If you’re like “single me,” you probably haven’t paid very much attention to your home’s heating zones – you just layered on a sweater, and figured it reason enough to buy some awesome sherpa-lined booties. And then the tables turn. You marry someone who insists on being comfortable in a basic tee in his own home any month of the year, hates all sweaters, and you find yourself giving in to a home that feels like a summer day. In January. Bare feet.
Your thermostat might also be riddled with fingerprints, because, well, jam hands.
There are underlying issues with the way this home’s heating zones were set up, not just my husband’s distaste for wool. The intention of two heating zones, one would assume, would be to control the temperature in two very separate spaces of the home. But in our case, the two thermostats were positioned just 11 feet from one another, in our open concept-type living and dining room space. Curious, right?
We consulted with a few people on the matter, determining that one thermostat was installed to regulate the living room temperature, which could more easily fluctuate with the use of the fireplace (that we don’t currently use). The other, located in the dining room, was used to control the heat to the rest of the entire house. That zone that supposedly controls the entire house had been installed in a corner of in the room that–while not directly above a heat source–was not in a location influenced by air currents, in a nook without a lot of air movement where it seemed that warm air might concentrate. Basically speaking, the dining room heats itself up, and then kicks the furnace back off (pretty quickly too, it’s just ~10’x12′ and influenced by heat coming from the kitchen and from the moderate living room thermostat temperature). It never stayed “heating” for long enough for the three bedrooms and hallway also under its reign to benefit. And thus, the bedrooms always seemed cold, usually 6-10-degrees cooler than our main living spaces, and even cooler if we were measuring nearby the windows which are old, and though not completely inefficient, not entirely draft-free.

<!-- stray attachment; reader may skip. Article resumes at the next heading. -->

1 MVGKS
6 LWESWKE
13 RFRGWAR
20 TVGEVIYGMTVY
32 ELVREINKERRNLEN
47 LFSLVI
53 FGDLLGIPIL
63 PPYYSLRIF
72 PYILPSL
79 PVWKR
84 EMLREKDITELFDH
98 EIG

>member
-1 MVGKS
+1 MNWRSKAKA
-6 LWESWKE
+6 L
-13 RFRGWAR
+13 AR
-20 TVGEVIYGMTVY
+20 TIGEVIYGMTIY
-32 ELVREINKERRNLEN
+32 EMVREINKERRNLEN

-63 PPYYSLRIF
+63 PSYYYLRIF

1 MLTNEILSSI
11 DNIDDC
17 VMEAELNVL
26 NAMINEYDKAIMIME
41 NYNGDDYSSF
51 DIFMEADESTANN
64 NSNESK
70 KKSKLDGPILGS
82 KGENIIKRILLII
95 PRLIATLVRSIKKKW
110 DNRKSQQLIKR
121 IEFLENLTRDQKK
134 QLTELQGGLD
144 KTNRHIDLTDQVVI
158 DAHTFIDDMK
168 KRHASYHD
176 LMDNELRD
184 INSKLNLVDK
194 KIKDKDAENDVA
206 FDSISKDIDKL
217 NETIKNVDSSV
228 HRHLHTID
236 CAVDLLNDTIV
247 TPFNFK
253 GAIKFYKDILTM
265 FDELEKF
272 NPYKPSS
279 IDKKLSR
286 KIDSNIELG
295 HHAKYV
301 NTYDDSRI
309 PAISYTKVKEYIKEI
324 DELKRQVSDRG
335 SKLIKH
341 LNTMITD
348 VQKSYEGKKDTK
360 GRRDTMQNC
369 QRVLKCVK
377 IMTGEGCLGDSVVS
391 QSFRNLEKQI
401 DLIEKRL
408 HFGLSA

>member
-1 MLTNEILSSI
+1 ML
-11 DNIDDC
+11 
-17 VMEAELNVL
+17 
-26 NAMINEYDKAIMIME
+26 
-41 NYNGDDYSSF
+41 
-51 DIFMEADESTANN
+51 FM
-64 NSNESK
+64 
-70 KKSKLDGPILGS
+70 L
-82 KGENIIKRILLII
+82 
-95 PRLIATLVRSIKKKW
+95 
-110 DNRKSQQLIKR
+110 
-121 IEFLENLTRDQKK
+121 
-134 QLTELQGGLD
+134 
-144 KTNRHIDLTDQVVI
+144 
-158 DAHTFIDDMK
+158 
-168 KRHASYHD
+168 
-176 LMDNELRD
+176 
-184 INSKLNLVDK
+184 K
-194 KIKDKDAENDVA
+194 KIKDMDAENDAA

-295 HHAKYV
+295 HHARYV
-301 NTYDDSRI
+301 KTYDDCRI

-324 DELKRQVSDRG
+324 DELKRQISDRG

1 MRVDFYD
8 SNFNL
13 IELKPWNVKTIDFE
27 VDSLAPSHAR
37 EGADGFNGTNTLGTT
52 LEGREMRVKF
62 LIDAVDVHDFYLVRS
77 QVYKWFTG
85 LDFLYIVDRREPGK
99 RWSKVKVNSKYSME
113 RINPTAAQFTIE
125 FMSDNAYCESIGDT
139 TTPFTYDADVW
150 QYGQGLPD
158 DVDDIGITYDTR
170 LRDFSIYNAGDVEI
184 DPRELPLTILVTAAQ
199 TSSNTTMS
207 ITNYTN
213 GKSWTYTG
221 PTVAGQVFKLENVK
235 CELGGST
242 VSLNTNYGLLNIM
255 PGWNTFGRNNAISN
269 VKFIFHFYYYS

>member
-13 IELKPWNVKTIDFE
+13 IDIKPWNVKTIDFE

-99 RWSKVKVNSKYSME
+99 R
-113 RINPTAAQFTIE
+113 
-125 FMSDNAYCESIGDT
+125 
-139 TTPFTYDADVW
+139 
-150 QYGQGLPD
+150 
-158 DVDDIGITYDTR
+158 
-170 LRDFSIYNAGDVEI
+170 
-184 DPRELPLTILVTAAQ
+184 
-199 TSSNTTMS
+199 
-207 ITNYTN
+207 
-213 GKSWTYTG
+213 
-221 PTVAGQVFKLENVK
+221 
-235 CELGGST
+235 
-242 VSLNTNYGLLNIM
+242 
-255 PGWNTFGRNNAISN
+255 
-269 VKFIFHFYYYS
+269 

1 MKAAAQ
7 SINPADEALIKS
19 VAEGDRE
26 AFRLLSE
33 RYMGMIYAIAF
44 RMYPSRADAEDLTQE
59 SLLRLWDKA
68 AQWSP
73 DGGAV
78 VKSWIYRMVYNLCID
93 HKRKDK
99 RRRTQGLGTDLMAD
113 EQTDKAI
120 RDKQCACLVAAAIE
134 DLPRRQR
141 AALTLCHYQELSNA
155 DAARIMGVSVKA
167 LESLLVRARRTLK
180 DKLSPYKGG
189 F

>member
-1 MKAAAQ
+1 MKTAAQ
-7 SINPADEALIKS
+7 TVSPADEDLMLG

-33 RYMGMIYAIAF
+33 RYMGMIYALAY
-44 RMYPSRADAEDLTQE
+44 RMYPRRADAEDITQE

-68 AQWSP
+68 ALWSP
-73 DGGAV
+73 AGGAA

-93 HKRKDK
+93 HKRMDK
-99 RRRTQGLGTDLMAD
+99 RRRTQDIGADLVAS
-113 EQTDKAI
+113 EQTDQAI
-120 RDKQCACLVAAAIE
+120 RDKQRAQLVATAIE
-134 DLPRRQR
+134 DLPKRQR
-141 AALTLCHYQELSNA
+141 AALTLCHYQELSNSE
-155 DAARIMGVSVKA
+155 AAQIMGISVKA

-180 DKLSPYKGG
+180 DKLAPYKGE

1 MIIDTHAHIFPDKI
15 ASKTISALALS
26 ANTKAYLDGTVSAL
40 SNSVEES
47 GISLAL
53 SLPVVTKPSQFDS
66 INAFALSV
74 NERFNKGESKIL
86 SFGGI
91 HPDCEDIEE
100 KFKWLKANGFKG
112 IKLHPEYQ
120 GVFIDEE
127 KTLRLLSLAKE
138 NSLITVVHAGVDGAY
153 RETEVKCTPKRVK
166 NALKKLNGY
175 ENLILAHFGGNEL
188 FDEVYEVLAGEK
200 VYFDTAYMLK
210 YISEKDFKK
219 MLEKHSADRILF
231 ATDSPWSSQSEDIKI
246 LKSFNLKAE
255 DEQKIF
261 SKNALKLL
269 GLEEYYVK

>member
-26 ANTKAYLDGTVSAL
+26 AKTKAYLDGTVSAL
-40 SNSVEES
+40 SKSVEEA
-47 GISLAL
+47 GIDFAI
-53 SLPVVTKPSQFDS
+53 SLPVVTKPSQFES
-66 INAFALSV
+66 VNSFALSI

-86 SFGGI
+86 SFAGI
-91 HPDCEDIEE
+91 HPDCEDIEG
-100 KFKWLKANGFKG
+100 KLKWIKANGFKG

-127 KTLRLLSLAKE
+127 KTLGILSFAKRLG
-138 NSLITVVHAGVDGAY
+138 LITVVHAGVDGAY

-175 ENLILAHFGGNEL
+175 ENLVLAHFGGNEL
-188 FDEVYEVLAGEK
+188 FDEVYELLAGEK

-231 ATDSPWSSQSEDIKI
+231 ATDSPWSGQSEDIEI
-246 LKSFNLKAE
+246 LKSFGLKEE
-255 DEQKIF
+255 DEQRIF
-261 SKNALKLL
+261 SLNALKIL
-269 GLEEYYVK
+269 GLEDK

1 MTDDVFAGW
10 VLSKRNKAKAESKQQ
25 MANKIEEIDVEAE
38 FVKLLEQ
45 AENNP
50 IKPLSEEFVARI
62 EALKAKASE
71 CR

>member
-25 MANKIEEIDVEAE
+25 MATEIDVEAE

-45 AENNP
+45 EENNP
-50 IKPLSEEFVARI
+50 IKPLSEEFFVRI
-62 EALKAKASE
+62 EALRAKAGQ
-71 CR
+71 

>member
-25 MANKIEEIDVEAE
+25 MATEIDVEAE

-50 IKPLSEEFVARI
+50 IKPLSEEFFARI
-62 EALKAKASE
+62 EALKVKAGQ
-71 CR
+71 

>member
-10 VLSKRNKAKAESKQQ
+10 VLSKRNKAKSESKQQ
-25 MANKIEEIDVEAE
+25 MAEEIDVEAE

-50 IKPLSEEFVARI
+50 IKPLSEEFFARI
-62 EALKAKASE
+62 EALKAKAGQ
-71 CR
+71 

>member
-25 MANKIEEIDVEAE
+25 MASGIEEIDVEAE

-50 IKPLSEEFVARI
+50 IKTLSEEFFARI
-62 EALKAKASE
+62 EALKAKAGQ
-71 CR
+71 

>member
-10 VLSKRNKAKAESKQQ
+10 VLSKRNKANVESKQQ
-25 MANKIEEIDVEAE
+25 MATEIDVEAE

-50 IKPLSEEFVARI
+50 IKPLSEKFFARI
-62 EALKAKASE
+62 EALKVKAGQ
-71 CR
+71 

The solution here wasn’t to keep the temperature higher (having an 78-degree living room just to get the bedrooms up to a comfortable 70 degrees is… stupid), but relocating one of the thermostats (the one from the dining room that controls the whole house) to a new location where the air from the bedrooms will be a primary influence of the on-status of the furnace. You guys. High-five.
We moved it from the dining room, down to the very end of the hall outside both of our girls’ bedroom doors, and the difference is incredible. The bedrooms are warm, and thanks to the living room thermostat still providing a read of the temperature in the dining and living room open space, we haven’t felt any difference in the rest of the house. I like to think it’ll be efficient too, not having to spike the thermostat to get the bedrooms warm before bedtime, but to let the house simmer at a consistent temperature.
It’s easy to relocate your thermostat if you’re in a similar situation (ranch house, two zones, no need to be digging through first floor ceilings to reach a second story zone). You’ll probably need to buy a length of thermostat wire assuming that you’re going to be moving the unit more than a few feet, and also assuming that you don’t have a lot of slack, but the rest of the tools–the cordless drill, drill bits, string–you probably already have around the house. We spliced the new wire right to the short old wire, because it’s low-voltage and a simple solution in this case.
Be wise and move your thermostat temporarily for a few days at first by removing it from the wall and unwiring it from its current location. From below (take a trip to the basement) you’ll want to run the new thermostat wire from the zone control valve to the floor boards beneath the new location – just make sure that the new location isn’t directly above a heat source, which will skew your read.